DG: I believe the first entry point is reframing how we understand diversity. Currently, when we talk about diversity, people understand it as meaning “different” as opposed to “differences.” There is an implicit, “normal” group that we don’t name, and then we say there are these groups that are “different”: people of color, LGBTQ, or non-Christians, to name a few. So then by definition, diversity becomes “those people.” If I am white, straight, Christian, or highly educated, then this space is inherently not for me…The first thing we need is to reframe the word “diversity” in a way that’s more inclusive of all identities.
Diversity should represent mirrors and windows: people should be able to see themselves, but they should be able to connect with other people who are similar and different. It’s a wonderful framing for empathy. I use Sesame’s definition of empathy because it’s simple: understanding and caring about the feelings of others. If I don’t have a space where I can learn about others or see myself within diversity, then we’re undermining the goals of diversity. When we reframe diversity in that way, people from dominant groups began to understand they have legitimacy in this space. But we must also speak about inclusion. Society does not value all identities equally, so we must be intentional in our efforts to cultivate a sense of belonging and connectedness.
RT: We have to inform and educate. Parents simply may not know. One of the things we learned from Derrick early on, is this shush factor. We know from child development that when a child does ask a question about the differences they see, they’re asking that question based on their observation, curiosity, and interest. When they do pose a question about differences, a parent who is uncomfortable may shush rather than engage in the conversation. This is why Sesame Workshop decided to do this study—not just to get information from parents, but to get information from educators as well, and to inform our society.
If conversations around identity and its impact on the future of children continue to lag, what would concern you the most?
RT: We’re going to continue to see so many problems in our society, and that’s the beauty of this study: we have the data now to reconfirm that this is a huge issue. We need to have these conversations. We need to get this information and other resources out because we have an empathy gap. If we don’t start having these conversations this empathy gap is just going to continue to grow.
DG: That’s my greatest concern: the empathy gap. If we continue to not know about ourselves or others and continue to retreat to our tribes, we continue to act in ways that disproportionately disenfranchise our most vulnerable in our society, and then, if we don’t have empathy—if we’re unaware—then we don’t care and we become desensitized.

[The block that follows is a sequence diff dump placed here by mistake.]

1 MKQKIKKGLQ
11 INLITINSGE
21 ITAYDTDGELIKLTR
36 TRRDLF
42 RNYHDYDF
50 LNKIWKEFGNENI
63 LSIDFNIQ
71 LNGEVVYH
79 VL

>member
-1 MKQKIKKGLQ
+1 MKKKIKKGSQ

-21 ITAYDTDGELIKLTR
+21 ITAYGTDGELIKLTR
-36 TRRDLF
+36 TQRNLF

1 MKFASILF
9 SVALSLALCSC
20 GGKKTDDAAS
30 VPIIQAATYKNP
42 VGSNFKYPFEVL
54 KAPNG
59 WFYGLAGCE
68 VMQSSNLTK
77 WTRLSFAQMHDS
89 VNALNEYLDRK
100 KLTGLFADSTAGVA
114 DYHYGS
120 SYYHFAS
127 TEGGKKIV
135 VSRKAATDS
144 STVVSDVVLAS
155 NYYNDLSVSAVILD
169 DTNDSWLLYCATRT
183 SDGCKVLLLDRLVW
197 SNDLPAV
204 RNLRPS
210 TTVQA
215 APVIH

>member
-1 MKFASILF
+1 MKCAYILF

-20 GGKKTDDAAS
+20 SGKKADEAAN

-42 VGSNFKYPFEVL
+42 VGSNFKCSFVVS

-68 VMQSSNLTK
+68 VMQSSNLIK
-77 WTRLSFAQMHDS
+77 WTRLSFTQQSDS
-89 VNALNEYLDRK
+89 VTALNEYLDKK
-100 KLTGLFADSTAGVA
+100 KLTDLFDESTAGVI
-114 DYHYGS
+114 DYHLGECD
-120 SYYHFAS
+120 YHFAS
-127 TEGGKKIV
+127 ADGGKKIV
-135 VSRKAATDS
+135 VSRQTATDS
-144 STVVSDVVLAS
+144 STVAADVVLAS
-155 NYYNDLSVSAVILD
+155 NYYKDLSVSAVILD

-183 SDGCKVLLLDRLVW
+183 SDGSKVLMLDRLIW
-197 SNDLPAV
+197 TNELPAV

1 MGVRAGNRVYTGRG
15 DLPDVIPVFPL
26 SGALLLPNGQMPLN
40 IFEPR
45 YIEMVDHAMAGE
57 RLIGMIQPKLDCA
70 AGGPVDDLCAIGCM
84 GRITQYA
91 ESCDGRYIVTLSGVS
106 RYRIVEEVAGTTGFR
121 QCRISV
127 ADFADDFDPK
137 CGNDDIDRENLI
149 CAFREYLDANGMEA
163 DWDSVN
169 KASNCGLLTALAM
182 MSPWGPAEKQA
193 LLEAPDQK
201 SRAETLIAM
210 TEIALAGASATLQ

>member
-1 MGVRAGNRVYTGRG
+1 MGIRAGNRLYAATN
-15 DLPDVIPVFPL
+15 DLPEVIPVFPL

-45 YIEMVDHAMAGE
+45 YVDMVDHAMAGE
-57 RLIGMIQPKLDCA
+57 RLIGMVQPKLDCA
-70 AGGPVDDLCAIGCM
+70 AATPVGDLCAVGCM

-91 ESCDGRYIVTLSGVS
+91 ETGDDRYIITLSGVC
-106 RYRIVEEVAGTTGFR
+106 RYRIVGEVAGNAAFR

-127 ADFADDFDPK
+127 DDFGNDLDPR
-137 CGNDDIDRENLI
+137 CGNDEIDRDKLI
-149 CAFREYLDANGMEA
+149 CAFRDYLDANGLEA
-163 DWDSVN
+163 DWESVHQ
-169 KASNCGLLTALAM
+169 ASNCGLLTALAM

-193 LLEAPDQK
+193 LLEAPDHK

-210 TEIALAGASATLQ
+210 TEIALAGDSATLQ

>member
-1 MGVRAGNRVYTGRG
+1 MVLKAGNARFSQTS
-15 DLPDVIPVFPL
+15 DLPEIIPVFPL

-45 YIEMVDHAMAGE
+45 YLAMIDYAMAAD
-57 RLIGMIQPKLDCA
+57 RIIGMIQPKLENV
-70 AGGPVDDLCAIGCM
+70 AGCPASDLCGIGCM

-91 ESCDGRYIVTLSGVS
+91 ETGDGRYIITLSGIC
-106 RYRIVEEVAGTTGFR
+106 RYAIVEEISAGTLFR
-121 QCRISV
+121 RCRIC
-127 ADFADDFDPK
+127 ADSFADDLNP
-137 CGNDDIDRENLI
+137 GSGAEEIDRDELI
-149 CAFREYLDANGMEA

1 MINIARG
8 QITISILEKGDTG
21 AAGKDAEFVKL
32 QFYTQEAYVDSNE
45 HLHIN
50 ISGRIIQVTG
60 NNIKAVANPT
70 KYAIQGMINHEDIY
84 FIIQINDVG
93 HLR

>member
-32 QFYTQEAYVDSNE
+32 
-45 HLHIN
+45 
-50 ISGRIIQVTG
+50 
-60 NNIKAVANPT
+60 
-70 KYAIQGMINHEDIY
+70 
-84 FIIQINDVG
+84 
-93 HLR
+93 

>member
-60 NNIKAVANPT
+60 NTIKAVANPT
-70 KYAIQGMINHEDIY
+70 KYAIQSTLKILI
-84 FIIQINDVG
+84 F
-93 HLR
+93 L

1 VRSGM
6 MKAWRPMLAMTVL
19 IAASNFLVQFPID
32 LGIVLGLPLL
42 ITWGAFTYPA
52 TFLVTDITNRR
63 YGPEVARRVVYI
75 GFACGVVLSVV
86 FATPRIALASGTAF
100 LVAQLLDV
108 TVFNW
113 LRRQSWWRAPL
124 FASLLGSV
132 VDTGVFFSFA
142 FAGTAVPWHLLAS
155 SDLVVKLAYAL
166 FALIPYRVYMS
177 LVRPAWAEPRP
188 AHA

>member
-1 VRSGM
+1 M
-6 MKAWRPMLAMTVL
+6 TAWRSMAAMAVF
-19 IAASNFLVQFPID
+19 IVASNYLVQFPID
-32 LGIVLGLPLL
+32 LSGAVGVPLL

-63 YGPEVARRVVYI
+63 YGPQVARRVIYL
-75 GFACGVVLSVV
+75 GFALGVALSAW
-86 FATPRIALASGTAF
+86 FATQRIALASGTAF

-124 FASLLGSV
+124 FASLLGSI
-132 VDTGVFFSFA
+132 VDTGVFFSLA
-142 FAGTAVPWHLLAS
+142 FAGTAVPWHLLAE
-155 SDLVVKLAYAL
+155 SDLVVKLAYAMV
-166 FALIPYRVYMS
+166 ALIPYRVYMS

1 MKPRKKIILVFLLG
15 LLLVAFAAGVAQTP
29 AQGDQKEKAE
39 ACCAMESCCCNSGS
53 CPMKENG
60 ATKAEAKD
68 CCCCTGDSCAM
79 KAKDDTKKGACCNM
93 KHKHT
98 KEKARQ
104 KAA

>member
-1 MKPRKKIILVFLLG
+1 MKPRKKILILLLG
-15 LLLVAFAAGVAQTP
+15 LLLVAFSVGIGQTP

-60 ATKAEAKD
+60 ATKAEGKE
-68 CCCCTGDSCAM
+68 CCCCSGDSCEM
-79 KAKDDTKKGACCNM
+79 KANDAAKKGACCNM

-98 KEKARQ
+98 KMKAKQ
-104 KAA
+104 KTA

RT: And we can’t get to the next stage. Empathy is awareness, but the next step is compassion. Compassion is the doing. Compassion is the behavior. Compassion is the action, and you cannot have acts of compassion without empathy. It’s impossible.
What actions can educators take?
DG: The most impactful action that educators can take is to learn more about themselves. The more you know about yourself, the better sense you have of the framework that informs how you see yourself, those similar to you, and those different from you. The greater humility you have to recognize that you’re a good person and you have implicit biases—we all do—and acknowledge habitual ways you do things that may not be inclusive, that’s going to heighten your awareness. This will help identify your growth areas and encourage parents to partner with you in this work.
Second, reflect on what you have always done or what you are comfortable doing, and educate yourself around the research. Find out what young children actually understand about themselves and others. Encourage parents to partner with you in this work. For schools, continue to provide meaningful and sustained professional development around this work. Professional development that’s well designed, grounded in research, and personal and relevant to the classroom and region.
Also provide the how-tos. That’s the biggest complaint I receive from teachers and it’s warranted. We have this meaningful workshop; you’ve heightened my awareness; now I have a sense, at the very least, that there’s more than what I think. Now, what does this mean for my classroom? How do I talk about this to three-year-old students? So just as important to providing content awareness is also to provide instructional practices to support teachers.
Why do we care about racism in education? Because we care about children. Because we care about justice, and equity, and opportunity. And because, says NEA President Lily Eskelsen García, our calling as public educators and union members is to “build a system where there is a place of honor for all in this diverse and interdependent world, a place where every blessed child has a fair chance to live the lives that will make them happy.”